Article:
Mark Wetzel, KSL TV
"Nobody can live with this amount of grief and turmoil that we’ve gone through," said Kim Goodsell, after a California crematory sent her the wrong remains last Friday.

MURRAY — As Kim Goodsell left the crematory cradling a small wooden urn, she still wondered if the remains inside were really those of her brother.

Her brother, Kevin, 49, passed away in Stockton, California, earlier this month.

After traveling out to say goodbye, Goodsell arranged for a California crematory to send her brother's remains and pieces of his bone and hair to Utah.

But when the remains arrived last Friday, she discovered the crematory had sent her the wrong person.

"Nobody can live with this amount of grief and turmoil that we’ve gone through," she said on Monday.

Goodsell noticed the mistake on Friday after she brought the unopened package to Jenkins-Soffe Funeral Home and Cremation Center in Murray. She wanted to transfer the ashes to an urn designed to grow into a tree, to honor her brother's work as an arborist.

Funeral director Roger Wilcox took charge of transferring the remains. But when he looked for the other bone and hair fragments Goodsell requested, he couldn't find them inside the package.

When Wilcox told Goodsell about the missing pieces, she noticed her brother's name wasn't on the paperwork.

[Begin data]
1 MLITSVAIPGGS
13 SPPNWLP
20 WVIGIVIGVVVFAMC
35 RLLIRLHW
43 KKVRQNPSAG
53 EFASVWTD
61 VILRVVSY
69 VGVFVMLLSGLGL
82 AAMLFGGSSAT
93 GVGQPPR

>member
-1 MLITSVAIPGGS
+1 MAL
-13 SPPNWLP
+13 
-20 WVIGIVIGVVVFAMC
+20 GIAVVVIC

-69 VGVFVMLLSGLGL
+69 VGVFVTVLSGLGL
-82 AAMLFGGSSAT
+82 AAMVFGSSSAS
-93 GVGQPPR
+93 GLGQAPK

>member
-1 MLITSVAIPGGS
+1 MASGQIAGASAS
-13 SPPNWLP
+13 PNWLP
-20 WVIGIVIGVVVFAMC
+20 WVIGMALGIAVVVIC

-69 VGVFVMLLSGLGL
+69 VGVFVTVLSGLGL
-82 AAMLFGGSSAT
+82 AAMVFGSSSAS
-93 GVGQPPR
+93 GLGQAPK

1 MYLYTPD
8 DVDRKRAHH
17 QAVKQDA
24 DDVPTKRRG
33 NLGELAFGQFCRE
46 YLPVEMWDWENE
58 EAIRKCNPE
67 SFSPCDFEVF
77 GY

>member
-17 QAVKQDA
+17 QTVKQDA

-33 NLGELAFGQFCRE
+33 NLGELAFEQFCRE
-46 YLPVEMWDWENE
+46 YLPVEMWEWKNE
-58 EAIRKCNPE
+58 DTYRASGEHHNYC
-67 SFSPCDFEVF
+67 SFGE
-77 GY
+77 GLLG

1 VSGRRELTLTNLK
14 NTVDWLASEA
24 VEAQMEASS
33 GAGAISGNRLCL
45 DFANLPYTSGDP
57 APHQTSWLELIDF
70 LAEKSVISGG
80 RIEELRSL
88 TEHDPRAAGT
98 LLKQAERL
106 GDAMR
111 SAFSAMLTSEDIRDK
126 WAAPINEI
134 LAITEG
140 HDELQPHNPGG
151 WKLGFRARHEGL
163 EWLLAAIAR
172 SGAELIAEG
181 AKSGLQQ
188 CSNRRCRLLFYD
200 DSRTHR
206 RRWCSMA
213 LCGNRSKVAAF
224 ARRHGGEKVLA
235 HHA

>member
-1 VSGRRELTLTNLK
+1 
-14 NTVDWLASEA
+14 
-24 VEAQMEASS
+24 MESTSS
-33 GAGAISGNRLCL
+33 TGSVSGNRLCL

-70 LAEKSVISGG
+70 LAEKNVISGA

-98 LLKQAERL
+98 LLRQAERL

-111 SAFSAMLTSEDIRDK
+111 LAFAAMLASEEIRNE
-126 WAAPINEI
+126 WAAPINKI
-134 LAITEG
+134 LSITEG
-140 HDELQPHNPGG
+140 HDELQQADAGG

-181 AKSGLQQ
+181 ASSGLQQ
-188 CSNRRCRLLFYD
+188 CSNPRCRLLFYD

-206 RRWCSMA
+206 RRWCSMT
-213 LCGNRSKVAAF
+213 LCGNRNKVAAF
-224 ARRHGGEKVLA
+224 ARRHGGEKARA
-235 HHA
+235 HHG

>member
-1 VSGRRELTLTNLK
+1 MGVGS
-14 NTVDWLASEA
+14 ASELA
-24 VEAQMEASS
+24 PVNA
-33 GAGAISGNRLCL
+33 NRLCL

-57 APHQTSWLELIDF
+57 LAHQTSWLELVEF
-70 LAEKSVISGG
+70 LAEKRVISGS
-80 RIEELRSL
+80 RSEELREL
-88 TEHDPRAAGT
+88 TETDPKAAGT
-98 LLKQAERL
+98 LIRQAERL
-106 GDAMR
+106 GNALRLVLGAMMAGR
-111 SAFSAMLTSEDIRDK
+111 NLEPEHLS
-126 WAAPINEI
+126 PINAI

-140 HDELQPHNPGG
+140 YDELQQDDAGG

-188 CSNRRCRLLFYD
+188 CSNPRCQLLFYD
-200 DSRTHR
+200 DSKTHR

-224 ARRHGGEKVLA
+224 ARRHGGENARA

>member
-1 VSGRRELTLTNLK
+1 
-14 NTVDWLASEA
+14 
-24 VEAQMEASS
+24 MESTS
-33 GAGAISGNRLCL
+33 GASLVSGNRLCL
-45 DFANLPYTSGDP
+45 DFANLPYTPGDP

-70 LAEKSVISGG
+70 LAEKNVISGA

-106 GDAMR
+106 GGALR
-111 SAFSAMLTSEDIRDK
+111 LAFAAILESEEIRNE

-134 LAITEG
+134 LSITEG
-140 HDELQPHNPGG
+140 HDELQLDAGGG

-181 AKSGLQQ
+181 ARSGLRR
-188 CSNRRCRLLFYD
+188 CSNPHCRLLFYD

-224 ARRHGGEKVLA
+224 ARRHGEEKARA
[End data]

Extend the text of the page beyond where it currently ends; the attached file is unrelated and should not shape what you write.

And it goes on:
"I said, 'We've got a problem. This isn't my brother. This is for someone named Brian. My brother's name is Kevin,'" Goodsell said.

The remains she had received should have been shipped to New York. When Wilcox called A Bay Area Crematory, they found her brother's remains were still there.

"It’s been unbelievable and very hard. I can’t even put it into words," Goodsell said. "There are so many emotions that run through you, but you really can’t put it into words. You really can’t."

The crematory offered to refund half the cost of services and ship the remains overnight to Goodsell's home in Taylorsville. When Goodsell asked the crematory to also pay for the shipping, the crematory initially refused.

"I don’t even have my brother and you’re squabbling over shipping fees," Goodsell said, adding that she felt angry about the argument. "A simple check could’ve stopped so much grief."

She said the director called her a few hours later from a blocked number, offering his condolences and any refunds she needed.

But Goodsell said she was tired of the misunderstandings and plans to file a legal complaint against the company.

She finally received with her brother's remains Monday morning.

"I still doubt," she said. "Is it still really Kevin?"

A Bay Area Crematory did not immediately respond to requests for comment.

"That’s something that doesn’t happen very often. It’s very unusual," Wilcox said. "This is a serious business I'm in, so we try to be very cautious. We’re constantly working with families and doing our best to make a bad situation better."

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Her favorite memory of her brother is his love for working in trees as an arborist.

"That and playing jokes on me. And it looks like he got the ultimate last one," she said with a small smile.

Her family is Native American, and her brother owned a medicine pouch. Goodsell is working on getting the pouch sent to Utah, where she can keep fragments of her brother.

She is also considering a DNA test on the bone and hair fragments.

"I hope I have my brother," Goodsell said. "I want to make sure my brother is finally home."

Contributing: Ladd Egan